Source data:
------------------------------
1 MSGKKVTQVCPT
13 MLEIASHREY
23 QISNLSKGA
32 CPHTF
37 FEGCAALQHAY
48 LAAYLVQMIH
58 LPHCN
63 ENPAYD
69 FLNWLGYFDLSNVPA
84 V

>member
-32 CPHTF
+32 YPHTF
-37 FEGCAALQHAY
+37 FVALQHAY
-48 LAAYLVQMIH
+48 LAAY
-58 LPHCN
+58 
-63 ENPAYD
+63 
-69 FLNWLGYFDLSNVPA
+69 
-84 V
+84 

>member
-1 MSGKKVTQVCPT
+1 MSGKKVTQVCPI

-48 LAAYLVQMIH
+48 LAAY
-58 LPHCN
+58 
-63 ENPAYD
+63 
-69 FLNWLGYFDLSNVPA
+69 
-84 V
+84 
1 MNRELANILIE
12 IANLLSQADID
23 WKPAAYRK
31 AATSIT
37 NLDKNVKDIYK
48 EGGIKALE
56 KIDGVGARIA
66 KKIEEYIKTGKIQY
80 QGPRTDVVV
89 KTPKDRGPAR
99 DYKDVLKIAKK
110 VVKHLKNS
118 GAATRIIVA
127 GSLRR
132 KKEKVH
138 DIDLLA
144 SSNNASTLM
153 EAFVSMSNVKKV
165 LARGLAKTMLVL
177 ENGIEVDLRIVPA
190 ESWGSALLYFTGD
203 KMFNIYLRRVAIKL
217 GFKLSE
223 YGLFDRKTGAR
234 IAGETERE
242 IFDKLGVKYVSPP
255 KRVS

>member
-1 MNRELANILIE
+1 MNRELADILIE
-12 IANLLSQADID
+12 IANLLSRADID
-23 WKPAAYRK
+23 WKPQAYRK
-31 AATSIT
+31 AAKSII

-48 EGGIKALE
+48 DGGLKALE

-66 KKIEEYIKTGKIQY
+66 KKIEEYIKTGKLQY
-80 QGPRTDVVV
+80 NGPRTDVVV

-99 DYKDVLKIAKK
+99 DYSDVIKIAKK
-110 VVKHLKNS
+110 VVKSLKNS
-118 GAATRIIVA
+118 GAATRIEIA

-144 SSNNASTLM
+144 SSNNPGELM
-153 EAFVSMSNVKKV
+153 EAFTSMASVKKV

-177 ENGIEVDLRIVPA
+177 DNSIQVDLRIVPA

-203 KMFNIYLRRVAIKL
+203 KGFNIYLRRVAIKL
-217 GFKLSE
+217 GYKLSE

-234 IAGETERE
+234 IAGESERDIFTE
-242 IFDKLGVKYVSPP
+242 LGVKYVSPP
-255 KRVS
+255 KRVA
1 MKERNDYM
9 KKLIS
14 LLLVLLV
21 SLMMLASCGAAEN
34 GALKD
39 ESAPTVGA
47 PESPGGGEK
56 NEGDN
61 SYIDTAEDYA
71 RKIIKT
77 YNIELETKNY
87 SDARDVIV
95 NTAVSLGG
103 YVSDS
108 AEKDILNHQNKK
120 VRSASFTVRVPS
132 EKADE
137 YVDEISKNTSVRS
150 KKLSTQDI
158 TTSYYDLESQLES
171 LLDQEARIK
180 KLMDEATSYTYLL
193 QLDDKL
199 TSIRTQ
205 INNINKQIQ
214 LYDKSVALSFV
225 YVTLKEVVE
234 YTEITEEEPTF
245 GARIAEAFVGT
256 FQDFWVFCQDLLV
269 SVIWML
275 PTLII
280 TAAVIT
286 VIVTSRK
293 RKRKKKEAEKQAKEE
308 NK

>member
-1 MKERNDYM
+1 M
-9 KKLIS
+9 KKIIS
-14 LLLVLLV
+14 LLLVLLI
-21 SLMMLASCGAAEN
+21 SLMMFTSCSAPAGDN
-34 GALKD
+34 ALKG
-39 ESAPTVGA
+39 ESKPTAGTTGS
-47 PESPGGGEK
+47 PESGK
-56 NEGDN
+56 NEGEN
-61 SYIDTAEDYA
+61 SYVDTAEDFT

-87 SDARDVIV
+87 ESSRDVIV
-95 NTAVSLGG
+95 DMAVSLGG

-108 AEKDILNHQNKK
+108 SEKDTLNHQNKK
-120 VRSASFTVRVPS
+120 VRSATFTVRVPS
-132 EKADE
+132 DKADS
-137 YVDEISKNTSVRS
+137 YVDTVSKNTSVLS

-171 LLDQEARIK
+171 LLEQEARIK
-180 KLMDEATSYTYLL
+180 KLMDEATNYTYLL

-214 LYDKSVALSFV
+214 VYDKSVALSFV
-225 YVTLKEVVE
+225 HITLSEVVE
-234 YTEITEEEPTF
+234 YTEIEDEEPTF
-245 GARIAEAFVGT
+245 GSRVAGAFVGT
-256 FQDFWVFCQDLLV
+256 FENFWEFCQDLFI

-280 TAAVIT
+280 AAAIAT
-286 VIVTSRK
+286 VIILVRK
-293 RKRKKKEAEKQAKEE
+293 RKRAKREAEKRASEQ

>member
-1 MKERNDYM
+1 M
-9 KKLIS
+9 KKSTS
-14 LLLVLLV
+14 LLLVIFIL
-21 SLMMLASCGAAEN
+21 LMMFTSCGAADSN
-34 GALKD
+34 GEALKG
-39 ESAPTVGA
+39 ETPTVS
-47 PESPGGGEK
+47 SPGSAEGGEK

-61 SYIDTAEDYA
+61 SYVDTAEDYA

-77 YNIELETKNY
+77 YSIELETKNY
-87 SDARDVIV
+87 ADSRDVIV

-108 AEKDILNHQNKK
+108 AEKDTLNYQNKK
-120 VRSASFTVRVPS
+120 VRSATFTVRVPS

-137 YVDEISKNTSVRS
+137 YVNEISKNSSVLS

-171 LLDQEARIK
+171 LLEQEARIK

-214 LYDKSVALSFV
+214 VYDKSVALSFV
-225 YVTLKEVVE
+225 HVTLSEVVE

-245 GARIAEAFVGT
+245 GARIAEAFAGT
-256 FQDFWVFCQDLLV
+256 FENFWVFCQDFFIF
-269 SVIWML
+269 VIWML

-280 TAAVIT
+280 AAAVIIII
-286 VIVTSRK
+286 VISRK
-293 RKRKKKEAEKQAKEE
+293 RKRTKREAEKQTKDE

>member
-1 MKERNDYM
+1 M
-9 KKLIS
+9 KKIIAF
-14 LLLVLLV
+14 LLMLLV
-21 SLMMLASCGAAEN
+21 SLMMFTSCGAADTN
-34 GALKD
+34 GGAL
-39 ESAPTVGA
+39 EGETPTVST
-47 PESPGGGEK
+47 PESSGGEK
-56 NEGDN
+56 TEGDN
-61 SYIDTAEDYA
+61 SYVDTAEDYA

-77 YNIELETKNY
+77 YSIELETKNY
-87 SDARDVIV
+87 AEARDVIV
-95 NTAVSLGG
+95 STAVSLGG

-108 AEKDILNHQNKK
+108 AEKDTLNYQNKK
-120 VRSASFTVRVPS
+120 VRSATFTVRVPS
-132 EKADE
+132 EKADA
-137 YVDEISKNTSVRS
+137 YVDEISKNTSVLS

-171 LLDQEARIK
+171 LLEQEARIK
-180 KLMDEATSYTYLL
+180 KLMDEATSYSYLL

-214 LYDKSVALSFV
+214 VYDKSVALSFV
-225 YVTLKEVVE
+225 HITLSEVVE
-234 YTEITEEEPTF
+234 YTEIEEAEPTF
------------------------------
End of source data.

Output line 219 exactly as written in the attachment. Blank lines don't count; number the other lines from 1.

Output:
-214 LYDKSVALSFV